Kamaishi Recovery Memorial Stadium

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Kamaishi Recovery Memorial Stadium
LocationKamaishi, Iwate, Japan
Coordinates39°19′40″N 141°53′32″E / 39.32778°N 141.89222°E / 39.32778; 141.89222Coordinates: 39°19′40″N 141°53′32″E / 39.32778°N 141.89222°E / 39.32778; 141.89222
Public transitUnosumai Station
OwnerKamaishi City
Capacity16,187 (Rugby World Cup)[1]
6,000 (permanent)
Broke groundApril 2017
Opened19 August 2018
Construction cost¥3 billion
2019 Rugby World Cup

Kamaishi Recovery Memorial Stadium (Japanese: 釜石鵜住居復興スタジアム, Hepburn: Kamaishi Unosumai Fukkō Sutajiamu), also known as Kamaishi Unosumai Stadium, is a stadium in Unosumai-cho, Kamaishi, Iwate. Construction on the 16,187-seat venue broke ground in April 2017 and it was completed on 19 August 2018. It hosted one pool match during the 2019 Rugby World Cup, with another scheduled match that was cancelled due to Typhoon Hagibis.


The city of Kamaishi historically hosted one of Japan's most successful rugby union clubs, Nippon Steel Kamaishi, which won several national titles during the 1970s and 1980s. The club folded in 2001 and was replaced by the Kamaishi Seawaves.[2] Kamaishi suffered major damage during the 2011 Tōhoku earthquake and tsunami, leaving over 1,000 residents dead or missing, and damaging a large portion of the city.[3]

In 2014, the municipal government announced that it would bid to host part of the 2019 Rugby World Cup and build a new stadium as part of the Unosumai area's post-disaster recovery.[4][5] The stadium, to be located on the former site of schools that were destroyed in the tsunami,[6] was named as one of twelve venues selected in March 2015 by World Rugby for the tournament.[2][7] The ¥3 billion cost of the stadium attracted criticism from residents and observers, noting that the area was in need of rebuilt infrastructure and permanent housing for displaced residents.[4][8]

Construction on the stadium began in April 2017, with a groundbreaking and prayer ceremony, and was completed in July 2018.[9][10] The stadium opened on 19 August 2018 for an exhibition match between the Kamaishi Seawaves and Yamaha Júbilo, attended by 6,000 people.[8] Unosumai Station on JR East's Yamada Line will be rebuilt to serve the stadium.[1] The stadium will be expanded to 16,000 seats for the 2019 Rugby World Cup and host two group matches.[11] The city government also plans to promote the stadium in Japan's bid to host the 2023 FIFA Women's World Cup.[12]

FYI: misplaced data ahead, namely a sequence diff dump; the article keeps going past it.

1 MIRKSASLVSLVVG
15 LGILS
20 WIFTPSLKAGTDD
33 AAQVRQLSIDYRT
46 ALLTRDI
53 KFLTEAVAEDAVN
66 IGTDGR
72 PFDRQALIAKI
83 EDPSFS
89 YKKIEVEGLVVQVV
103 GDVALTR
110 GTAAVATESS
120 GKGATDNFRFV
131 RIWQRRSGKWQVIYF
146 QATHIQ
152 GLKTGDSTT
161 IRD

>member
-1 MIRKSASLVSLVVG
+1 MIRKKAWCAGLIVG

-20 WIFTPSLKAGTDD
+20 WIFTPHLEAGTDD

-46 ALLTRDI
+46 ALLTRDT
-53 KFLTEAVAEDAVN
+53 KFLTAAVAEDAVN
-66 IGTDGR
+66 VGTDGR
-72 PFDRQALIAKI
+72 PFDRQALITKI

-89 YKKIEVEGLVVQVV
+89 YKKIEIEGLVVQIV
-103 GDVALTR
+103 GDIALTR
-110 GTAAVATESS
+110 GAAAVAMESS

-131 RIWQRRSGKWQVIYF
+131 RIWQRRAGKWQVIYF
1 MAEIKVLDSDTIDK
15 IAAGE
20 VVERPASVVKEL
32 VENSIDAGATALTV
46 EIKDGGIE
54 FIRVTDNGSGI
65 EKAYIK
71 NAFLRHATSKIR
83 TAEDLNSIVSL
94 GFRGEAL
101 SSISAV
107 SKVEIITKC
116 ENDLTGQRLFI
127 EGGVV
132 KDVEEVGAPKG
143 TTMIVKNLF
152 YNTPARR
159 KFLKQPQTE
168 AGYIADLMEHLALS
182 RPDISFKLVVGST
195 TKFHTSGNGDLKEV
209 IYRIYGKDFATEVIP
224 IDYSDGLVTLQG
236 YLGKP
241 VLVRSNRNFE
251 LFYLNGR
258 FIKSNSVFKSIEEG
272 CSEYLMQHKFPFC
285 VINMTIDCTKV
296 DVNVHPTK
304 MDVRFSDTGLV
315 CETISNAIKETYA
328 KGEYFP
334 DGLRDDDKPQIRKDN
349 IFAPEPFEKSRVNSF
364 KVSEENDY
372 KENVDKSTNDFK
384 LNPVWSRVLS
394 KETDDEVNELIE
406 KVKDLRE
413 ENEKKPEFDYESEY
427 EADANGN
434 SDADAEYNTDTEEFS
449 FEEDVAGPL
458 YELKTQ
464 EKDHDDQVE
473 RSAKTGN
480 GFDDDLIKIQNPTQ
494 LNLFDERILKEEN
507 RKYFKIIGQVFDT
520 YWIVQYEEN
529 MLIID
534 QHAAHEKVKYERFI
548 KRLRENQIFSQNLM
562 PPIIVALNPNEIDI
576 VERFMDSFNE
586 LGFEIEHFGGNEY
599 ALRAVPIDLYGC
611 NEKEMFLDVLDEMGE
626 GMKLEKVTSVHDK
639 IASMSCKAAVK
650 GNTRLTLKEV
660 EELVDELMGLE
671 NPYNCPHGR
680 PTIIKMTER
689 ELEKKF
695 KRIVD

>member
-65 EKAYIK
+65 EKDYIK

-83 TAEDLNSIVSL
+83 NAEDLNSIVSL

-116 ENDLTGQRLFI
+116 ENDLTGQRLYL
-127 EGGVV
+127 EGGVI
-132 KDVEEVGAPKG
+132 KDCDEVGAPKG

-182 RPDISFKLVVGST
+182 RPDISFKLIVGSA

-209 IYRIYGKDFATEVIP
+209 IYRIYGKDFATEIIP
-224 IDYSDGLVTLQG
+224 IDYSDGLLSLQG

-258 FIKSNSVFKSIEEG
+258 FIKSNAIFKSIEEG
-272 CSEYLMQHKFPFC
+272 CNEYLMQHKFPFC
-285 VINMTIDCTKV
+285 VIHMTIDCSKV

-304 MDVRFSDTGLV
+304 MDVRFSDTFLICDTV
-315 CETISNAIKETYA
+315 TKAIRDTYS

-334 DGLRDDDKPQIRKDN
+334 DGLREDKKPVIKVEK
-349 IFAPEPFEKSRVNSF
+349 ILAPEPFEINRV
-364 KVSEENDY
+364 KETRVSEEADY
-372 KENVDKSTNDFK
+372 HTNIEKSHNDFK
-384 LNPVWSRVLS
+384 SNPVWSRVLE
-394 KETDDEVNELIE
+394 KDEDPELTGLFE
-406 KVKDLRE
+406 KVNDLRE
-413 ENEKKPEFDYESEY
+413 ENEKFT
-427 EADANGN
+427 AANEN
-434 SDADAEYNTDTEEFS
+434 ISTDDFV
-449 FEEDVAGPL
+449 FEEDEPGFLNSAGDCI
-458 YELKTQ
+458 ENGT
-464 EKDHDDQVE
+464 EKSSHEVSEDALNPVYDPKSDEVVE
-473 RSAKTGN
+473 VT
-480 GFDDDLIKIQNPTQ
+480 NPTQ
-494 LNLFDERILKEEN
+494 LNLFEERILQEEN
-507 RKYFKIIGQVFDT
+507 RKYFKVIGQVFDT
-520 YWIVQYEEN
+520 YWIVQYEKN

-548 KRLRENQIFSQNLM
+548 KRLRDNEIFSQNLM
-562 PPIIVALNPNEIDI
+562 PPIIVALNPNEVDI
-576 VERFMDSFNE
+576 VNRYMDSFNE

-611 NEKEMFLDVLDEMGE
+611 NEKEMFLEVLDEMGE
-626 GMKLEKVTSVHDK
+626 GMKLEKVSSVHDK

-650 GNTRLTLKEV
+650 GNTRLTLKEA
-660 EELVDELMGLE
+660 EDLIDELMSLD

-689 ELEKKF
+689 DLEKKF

Two pool matches of the 2019 Rugby World Cup were scheduled to be played at the stadium, but only one was contested, with Uruguay achieving an upset victory over Fiji on 25 September.[13] The match between Namibia and Canada scheduled for 13 October 2019 was cancelled due to the effects of Typhoon Hagibis on the local area.[14][15]


The stadium used 10,000 temporary seats for the 2019 Rugby World Cup, with 6,000 permanent seats remaining after the tournament.[6] The temporary seating uses local Japanese cedar that was harvested after a wildfire in 2017. It is the first venue in Japan to use AirFibr, a type of hybrid grass surface.[16]

2019 Rugby World Cup matches[edit]

Date Time (JST) Team #1 Res. Team #2 Round Attendance
25 September 2019 14:15  Fiji 27–30  Uruguay Pool C 14,025
13 October 2019 12:15  Namibia 0–0 (Cancelled)[14]  Canada Pool B N/A


  1. ^ a b "釜石鵜住居復興スタジアム (仮称)" [Kamaishi Recovery Memorial Stadium (Tentative Name)] (in Japanese). World Rugby. 1 December 2016. Retrieved 14 October 2017.
  2. ^ a b Ikezawa, Hiroshi (3 March 2015). "Twelve cities selected for 2019 RWC". The Japan Times. Retrieved 14 October 2017.
  3. ^ "About Kamaishi City". Kamaishi City. Retrieved 14 October 2017.
  4. ^ a b Psaltis, Eleni (27 July 2015). "Tsunami-devestated Kamaishi hoping luck turns on 2019 Ruby World Cup". ABC News Radio. Sydney, Australia. Retrieved 14 October 2017.
  5. ^ "平成26年7月4日記者会見" [Press conference: 4 July 2014] (in Japanese). Kamaishi City. 4 July 2014. Retrieved 14 October 2017.
  6. ^ a b Takahama, Yukihito (12 October 2017). "Hard plastic seats await 99% of spectators at 2020 Olympics". Asahi Shimbun. Retrieved 14 October 2017.
  7. ^ "Tsunami-ravaged Kamaishi to host Japan 2019 Rugby World Cup matches". Stuff.co.nz. 3 March 2015. Retrieved 14 October 2017.
  8. ^ a b McCurry, Justin (20 August 2018). "Rugby World Cup stadium opens as a symbol of 'hope' in tsunami-hit Kamaishi". The Guardian. Retrieved 29 October 2018.
  9. ^ "ラグビーW杯へ鵜住居スタジアム着工、来年7月の完成目指す〜復興支援、世界へ感謝の場に" [Construction underway at Rugby World Cup stadium in Unosumai, to be completed next July]. Kamaishi Shinbun (in Japanese). 4 May 2017. Retrieved 14 October 2017.
  10. ^ McKirdy, Andrew (22 August 2018). "New stadium gives recovering Kamaishi hope for future". The Japan Times. Retrieved 29 October 2018.
  11. ^ "Hope on day rugby came back to Kamaishi". Asahi Shimbun. Reuters. 20 August 2018. Retrieved 29 October 2018.
  12. ^ "釜石市のスポーツ公園整備ならびにラグビーワールドカップ2019開催都市立候補のコンセプト" [Development of Kamaishi City Sports Park and 2019 Rugby World Cup Candidate City Concept] (PDF) (in Japanese). Kamaishi City. 4 July 2015. Retrieved 29 October 2018.
  13. ^ Schofield, Daniel (25 September 2019). "Uruguay stun Fiji to deliver biggest shock victory of the World Cup so far". The Telegraph. Retrieved 12 October 2019.
  14. ^ a b "Namibia v Canada Match Cancelled, Hanazono and Kumamoto Matches Go Ahead" (Press release). World Rugby. 13 October 2019. Retrieved 13 October 2019.
  15. ^ Kitson, Robert (12 October 2019). "Rugby World Cup: Scotland v Japan match to go ahead". The Guardian. Retrieved 12 October 2019.
  16. ^ "Building the Economic & Sporting Legacy of Rugby World Cup 2019" (PDF). Foreign Press Center Japan. 21 February 2019. pp. 22, 24. Retrieved 20 October 2019.